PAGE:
- May not have taken Art Humanities or Music Humanities
- All students must meet the basic requirements for studying abroad: a 3.0 cumulative GPA and good academic and disciplinary standing in their home school; and
- Though French is not required, some study in the language is highly recommended and may be considered in the admissions process
How to Apply
Want to apply? Click the “Apply Now” button to the right. You will be asked to set up a short profile, which will allow us to send you relevant information about your application. Once you’ve created a profile, you will see a checklist of items that you will need to submit. These generally include:
NOTE: This program includes an interview process for admission.
- Application questionnaire(s)
- Letter(s) of recommendation
- Official transcript(s)
Note: The University reserves the right to withdraw or modify the courses of instruction or to change the instructors as may become necessary.
Thirty-two Columbia College, The Fu Foundation of Engineering and Applied Science and School of General Studies students accepted into the program will enroll is both Humanities O1121. Masterpieces of Western Art (Art Humanities) and Humanities O1123. Masterpieces of Western Music (Music Humanities) for a total of 6 points.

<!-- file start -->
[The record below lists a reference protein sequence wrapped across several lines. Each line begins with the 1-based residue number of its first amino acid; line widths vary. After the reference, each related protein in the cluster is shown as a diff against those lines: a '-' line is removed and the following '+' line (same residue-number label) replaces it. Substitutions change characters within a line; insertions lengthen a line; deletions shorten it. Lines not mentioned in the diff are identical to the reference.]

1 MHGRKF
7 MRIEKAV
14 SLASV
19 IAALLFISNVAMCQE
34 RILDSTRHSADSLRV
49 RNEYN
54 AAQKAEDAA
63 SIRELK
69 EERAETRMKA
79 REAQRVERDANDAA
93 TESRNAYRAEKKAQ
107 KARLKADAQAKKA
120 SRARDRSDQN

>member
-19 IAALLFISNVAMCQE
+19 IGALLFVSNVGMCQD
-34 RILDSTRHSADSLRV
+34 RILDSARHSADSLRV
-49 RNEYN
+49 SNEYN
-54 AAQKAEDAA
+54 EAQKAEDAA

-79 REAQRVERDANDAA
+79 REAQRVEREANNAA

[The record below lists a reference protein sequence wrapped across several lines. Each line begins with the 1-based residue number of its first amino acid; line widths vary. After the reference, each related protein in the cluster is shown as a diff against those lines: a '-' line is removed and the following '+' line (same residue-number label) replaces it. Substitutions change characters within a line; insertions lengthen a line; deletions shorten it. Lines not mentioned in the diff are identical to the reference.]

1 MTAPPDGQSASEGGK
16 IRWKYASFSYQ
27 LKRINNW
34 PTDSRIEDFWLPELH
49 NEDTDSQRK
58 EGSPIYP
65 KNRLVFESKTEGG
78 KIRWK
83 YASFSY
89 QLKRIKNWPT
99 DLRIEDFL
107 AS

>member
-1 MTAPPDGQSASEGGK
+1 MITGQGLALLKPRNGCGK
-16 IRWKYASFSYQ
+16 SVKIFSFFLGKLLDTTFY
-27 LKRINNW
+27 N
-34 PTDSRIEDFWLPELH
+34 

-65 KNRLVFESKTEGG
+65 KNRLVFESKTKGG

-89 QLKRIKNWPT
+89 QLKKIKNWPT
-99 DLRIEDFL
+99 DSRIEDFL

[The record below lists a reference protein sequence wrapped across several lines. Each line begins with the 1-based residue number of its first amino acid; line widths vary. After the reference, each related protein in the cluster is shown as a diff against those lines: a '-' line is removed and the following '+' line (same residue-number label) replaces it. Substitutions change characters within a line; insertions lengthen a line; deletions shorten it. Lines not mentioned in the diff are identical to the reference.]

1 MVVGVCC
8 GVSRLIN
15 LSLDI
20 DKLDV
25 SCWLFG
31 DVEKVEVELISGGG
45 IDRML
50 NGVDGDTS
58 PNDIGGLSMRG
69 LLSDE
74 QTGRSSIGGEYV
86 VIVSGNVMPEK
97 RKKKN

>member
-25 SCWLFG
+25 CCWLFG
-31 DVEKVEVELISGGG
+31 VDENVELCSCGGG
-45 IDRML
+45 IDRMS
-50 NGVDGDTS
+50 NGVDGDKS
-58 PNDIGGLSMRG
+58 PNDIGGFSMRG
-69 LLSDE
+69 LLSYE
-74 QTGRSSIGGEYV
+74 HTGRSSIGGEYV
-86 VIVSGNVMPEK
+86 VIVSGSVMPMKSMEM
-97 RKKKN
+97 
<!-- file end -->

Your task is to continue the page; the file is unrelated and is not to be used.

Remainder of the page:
Humanities O1121. Masterpieces of Western Art. 3 points
Art Humanities teaches students how to look at, think about, and engage in critical discussion of the visual arts. The course focuses on the formal structure of works of architecture, painting, and other media, as well as the historical context in which these works were made and understood. In addition to discussion-based classes like those held in New York, Art Humanities in Paris will make extensive use of the city through field trips to museums, buildings, and monuments.
Humanities O1123. Masterpieces of Western Music. 3 points
The focus of Music Humanities is the masterpieces of Western art music in their historical and cultural contexts. The specific goals of the course are to awaken and encourage an appreciation of Western music, to help the student learn to respond intelligently to a variety of musical idioms, and to engage the student in the issues of various debates about the character and purposes of music that have occupied composers and musical thinkers since ancient times. Students become actively involved in the process of critical listening both in the classroom and in the live performances that are as central to the course in Paris as in New York. Using a “great works” approach, the course will look at the changing genres and styles of music, examining composers’ choices and assumptions, as well as those of their patrons and audiences, as it moves chronologically from the Middle Ages to the present.